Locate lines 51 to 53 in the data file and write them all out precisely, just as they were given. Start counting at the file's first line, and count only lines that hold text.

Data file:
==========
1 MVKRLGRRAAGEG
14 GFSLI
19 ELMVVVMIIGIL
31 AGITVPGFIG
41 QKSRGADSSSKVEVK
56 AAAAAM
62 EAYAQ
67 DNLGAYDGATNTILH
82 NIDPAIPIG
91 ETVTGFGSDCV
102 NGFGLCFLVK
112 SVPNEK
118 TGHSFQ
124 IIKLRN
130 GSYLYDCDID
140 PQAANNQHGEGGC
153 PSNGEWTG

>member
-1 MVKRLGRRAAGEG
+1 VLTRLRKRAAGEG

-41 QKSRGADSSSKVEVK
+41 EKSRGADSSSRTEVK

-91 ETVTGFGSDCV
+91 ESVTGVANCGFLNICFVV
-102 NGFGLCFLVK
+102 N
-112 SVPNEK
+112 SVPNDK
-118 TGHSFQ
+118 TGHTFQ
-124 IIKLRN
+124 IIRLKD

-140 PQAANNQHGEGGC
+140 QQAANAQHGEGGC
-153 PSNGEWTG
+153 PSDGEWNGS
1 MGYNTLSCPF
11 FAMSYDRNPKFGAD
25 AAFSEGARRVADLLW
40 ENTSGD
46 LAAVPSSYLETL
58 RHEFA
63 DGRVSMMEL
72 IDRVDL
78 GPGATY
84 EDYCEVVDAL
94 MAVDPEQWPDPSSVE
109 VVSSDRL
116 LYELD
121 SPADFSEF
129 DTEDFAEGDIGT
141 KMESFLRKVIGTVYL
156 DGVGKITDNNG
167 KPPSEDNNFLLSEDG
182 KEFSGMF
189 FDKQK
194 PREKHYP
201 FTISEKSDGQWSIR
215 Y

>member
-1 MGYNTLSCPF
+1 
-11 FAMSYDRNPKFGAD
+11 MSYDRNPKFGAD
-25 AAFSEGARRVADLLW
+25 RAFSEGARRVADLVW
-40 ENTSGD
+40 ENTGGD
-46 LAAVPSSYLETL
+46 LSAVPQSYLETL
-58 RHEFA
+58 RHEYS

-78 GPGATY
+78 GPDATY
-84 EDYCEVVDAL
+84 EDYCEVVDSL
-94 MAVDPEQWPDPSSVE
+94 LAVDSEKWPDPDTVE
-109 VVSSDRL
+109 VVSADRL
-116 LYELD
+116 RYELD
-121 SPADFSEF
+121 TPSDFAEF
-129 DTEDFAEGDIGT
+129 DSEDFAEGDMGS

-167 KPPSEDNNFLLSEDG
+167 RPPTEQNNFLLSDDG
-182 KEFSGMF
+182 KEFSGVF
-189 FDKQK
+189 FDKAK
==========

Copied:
129 DTEDFAEGDIGT
141 KMESFLRKVIGTVYL
156 DGVGKITDNNG